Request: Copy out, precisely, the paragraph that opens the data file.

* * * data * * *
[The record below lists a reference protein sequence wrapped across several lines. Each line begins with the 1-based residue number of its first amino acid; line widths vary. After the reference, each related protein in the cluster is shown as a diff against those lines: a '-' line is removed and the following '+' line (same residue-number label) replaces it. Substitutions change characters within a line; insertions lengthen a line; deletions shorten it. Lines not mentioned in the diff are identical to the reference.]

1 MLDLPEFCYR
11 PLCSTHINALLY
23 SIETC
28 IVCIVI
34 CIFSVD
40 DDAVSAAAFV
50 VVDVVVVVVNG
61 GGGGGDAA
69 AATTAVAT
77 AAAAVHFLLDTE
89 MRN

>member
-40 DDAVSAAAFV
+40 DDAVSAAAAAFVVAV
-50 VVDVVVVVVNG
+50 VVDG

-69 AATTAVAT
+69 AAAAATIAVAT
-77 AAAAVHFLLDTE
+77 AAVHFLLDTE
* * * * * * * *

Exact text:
[The record below lists a reference protein sequence wrapped across several lines. Each line begins with the 1-based residue number of its first amino acid; line widths vary. After the reference, each related protein in the cluster is shown as a diff against those lines: a '-' line is removed and the following '+' line (same residue-number label) replaces it. Substitutions change characters within a line; insertions lengthen a line; deletions shorten it. Lines not mentioned in the diff are identical to the reference.]